Yesterday, I was on Twitter, minding my own business, when I accidentally stumbled into the trending topics section. One topic, in particular caught my attention. Earlier this week, Tampa Bay Buccaneers quarterback, Jameis Winston, made a trip to a Florida area elementary school to give the students a little pep talk. In his pep talk, he tried to encourage the boys to be strong. While he was at it, he said girls are supposed to be “silent, polite and gentle.” Say what?! Well, he got one out of three right. When I read that statement, my hair immediately caught fire (Not really, but it sure felt like it). Sorry Jameis Winston, girls don’t have to be silent and gentle.
Now, before you go thinking I’m out to stick it to Jameis Winston, I can assure you, I’m not. I actually think he’s a great athlete and have thought so since first seeing him play quarterback, as a freshman, at Florida State. Despite all his off field shenanigans in college, I was hopeful he would turn things around to fully realize his potential in the NFL. And for the most part, he’s done just that – he’s done a complete 180 since the Buccaneers drafted him. While I admire him, as a player, I’m completely irked by his statement and line of thinking. Why? Because it’s ridiculous to think that all girls are suppose to fit into one box. It’s even more problematic that in 2017, women are still being told how they should be. For the longest time, society has told girls and continues to tell them that they’re supposed to be quiet and soft and if they don’t fit into this box, something is wrong with them.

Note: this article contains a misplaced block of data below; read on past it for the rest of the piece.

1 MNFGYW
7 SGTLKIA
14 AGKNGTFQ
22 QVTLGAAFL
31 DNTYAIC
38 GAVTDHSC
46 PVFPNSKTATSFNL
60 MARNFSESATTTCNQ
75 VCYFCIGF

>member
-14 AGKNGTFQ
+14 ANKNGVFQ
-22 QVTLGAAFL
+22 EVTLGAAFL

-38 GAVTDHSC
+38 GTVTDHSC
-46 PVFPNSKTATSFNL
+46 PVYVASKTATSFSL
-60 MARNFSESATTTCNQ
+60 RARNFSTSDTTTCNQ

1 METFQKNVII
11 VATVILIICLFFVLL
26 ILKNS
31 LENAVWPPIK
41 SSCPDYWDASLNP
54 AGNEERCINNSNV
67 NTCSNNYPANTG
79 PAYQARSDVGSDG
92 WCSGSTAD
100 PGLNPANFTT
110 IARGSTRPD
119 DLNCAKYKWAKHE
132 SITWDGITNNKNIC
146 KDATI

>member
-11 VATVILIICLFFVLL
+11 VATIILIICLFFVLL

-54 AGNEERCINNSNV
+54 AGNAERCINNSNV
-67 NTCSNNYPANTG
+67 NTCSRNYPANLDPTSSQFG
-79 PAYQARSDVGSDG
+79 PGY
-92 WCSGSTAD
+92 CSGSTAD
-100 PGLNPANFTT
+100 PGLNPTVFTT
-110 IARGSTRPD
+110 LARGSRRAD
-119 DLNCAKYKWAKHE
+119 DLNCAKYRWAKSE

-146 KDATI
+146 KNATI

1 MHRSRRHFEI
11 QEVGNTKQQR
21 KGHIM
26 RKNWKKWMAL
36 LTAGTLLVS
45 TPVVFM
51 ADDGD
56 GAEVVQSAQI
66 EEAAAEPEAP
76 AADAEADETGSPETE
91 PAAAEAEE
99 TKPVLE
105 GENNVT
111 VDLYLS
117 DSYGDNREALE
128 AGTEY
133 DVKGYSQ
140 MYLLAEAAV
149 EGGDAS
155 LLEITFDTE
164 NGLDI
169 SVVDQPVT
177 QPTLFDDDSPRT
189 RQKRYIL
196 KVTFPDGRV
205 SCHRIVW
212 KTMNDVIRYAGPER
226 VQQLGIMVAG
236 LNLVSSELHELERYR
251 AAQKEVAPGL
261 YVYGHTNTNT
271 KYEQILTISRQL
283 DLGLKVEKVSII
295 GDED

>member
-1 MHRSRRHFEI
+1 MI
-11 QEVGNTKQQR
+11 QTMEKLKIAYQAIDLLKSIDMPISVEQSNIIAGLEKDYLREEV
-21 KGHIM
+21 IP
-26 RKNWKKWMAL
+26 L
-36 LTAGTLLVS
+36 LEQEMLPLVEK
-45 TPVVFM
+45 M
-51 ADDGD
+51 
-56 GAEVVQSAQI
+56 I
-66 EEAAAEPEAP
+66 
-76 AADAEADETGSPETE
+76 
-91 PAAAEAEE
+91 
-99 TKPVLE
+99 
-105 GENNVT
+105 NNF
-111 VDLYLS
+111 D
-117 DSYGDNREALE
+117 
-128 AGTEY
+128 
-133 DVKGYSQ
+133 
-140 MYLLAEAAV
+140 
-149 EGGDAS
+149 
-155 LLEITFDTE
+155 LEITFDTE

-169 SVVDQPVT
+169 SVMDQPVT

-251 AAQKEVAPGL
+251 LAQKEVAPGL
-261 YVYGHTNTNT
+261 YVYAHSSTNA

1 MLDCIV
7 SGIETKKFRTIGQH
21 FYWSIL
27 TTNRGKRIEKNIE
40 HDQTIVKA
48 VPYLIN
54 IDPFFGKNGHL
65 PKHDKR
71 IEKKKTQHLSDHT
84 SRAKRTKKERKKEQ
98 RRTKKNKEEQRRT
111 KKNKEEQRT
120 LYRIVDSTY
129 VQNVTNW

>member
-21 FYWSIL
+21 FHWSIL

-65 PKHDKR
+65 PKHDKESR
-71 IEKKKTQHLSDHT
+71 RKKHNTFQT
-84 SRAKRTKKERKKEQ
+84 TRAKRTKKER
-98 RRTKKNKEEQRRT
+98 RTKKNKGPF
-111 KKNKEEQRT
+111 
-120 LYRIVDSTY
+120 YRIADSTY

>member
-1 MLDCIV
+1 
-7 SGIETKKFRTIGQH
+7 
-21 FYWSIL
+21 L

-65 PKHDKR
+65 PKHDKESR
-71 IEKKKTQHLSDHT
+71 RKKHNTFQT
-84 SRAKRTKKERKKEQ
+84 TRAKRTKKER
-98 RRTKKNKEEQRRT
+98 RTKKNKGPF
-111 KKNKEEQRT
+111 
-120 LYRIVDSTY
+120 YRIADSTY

(When someone says girls should be silent and gentle).
As a girl growing up in the house with six brothers and a dad, I became a product of my environment – feisty, tough and very strong-willed (And it doesn’t help that I have my father’s personality). I wasn’t quiet or gentle. Thankfully, my parents’ let me be myself. It wasn’t until I ventured out into the world that society tried to make me feel like something was wrong with me because my personality didn’t fall into this girly girl stereotype. And for a while, I tried to fit into that stereotypical mold, but I was so miserable trying to be someone else, I gave up charade and went back to being myself. As an aunt of several feisty little confident nieces, I refuse to stand by and let society tear them down because they’re not “silent and gentle.”
To be clear, there’s nothing wrong with girls who are silent and gentle. Just like there’s nothing wrong with girls who aren’t. The sooner we all leave girls alone, stop trying to cram them into little pink boxes and let them be themselves, the better off they’ll be.
What are your thoughts on Winston’s comment that girls should be silent and gentle? If you haven’t seen the video, you can see it here.